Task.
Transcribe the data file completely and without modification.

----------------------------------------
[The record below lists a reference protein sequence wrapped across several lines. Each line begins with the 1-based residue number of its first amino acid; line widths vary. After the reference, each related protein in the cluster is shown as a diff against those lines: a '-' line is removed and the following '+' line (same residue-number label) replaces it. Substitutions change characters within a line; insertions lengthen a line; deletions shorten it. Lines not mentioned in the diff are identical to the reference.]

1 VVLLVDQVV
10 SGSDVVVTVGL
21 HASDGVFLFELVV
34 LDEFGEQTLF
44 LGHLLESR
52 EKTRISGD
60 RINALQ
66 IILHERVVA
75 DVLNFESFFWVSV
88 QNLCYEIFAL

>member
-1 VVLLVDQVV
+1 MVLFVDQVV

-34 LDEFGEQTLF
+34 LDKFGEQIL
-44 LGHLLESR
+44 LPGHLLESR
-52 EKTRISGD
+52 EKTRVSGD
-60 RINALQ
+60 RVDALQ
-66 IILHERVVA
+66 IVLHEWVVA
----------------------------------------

[The record below lists a reference protein sequence wrapped across several lines. Each line begins with the 1-based residue number of its first amino acid; line widths vary. After the reference, each related protein in the cluster is shown as a diff against those lines: a '-' line is removed and the following '+' line (same residue-number label) replaces it. Substitutions change characters within a line; insertions lengthen a line; deletions shorten it. Lines not mentioned in the diff are identical to the reference.]

1 VVLLVDQVV
10 SGSDVVVTVGL
21 HASDGVFLFELVV
34 LDEFGEQTLF
44 LGHLLESR
52 EKTRISGD
60 RINALQ
66 IILHERVVA
75 DVLNFESFFWVSV
88 QNLCYEIFAL

>member
-1 VVLLVDQVV
+1 MVLFVDQVV

-34 LDEFGEQTLF
+34 LDKFGEQIL
-44 LGHLLESR
+44 LPGHLLESR
-52 EKTRISGD
+52 EKTRVSGD
-60 RINALQ
+60 RVDALQ
-66 IILHERVVA
+66 IVLHEWVVA